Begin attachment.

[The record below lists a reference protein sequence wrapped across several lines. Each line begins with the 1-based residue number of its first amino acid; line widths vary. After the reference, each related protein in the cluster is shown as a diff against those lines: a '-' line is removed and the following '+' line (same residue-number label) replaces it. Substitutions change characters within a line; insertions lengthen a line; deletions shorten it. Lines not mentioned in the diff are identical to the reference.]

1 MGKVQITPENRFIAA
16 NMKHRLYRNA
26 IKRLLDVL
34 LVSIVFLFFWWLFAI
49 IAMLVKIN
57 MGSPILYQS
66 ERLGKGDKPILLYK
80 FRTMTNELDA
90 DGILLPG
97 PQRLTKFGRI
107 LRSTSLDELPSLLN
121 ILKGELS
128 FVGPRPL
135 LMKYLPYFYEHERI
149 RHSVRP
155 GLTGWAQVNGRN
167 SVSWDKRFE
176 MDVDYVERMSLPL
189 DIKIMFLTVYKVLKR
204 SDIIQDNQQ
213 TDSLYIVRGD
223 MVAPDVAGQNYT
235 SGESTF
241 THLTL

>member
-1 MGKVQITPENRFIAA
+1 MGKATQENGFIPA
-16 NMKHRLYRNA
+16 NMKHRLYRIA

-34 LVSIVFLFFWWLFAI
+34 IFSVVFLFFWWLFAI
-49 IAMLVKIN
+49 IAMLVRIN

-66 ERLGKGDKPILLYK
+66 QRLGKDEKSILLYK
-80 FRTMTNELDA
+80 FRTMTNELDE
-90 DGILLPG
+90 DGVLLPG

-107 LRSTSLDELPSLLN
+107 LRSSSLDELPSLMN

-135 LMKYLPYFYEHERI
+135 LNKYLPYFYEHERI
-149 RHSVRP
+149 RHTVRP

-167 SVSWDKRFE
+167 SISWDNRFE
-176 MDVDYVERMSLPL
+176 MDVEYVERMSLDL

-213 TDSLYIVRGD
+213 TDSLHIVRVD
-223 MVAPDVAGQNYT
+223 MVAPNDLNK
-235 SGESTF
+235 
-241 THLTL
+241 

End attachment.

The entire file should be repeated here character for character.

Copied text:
[The record below lists a reference protein sequence wrapped across several lines. Each line begins with the 1-based residue number of its first amino acid; line widths vary. After the reference, each related protein in the cluster is shown as a diff against those lines: a '-' line is removed and the following '+' line (same residue-number label) replaces it. Substitutions change characters within a line; insertions lengthen a line; deletions shorten it. Lines not mentioned in the diff are identical to the reference.]

1 MGKVQITPENRFIAA
16 NMKHRLYRNA
26 IKRLLDVL
34 LVSIVFLFFWWLFAI
49 IAMLVKIN
57 MGSPILYQS
66 ERLGKGDKPILLYK
80 FRTMTNELDA
90 DGILLPG
97 PQRLTKFGRI
107 LRSTSLDELPSLLN
121 ILKGELS
128 FVGPRPL
135 LMKYLPYFYEHERI
149 RHSVRP
155 GLTGWAQVNGRN
167 SVSWDKRFE
176 MDVDYVERMSLPL
189 DIKIMFLTVYKVLKR
204 SDIIQDNQQ
213 TDSLYIVRGD
223 MVAPDVAGQNYT
235 SGESTF
241 THLTL

>member
-1 MGKVQITPENRFIAA
+1 MGKATQENGFIPA
-16 NMKHRLYRNA
+16 NMKHRLYRIA

-34 LVSIVFLFFWWLFAI
+34 IFSVVFLFFWWLFAI
-49 IAMLVKIN
+49 IAMLVRIN

-66 ERLGKGDKPILLYK
+66 QRLGKDEKSILLYK
-80 FRTMTNELDA
+80 FRTMTNELDE
-90 DGILLPG
+90 DGVLLPG

-107 LRSTSLDELPSLLN
+107 LRSSSLDELPSLMN

-135 LMKYLPYFYEHERI
+135 LNKYLPYFYEHERI
-149 RHSVRP
+149 RHTVRP

-167 SVSWDKRFE
+167 SISWDNRFE
-176 MDVDYVERMSLPL
+176 MDVEYVERMSLDL

-213 TDSLYIVRGD
+213 TDSLHIVRVD
-223 MVAPDVAGQNYT
+223 MVAPNDLNK
-235 SGESTF
+235 
-241 THLTL
+241 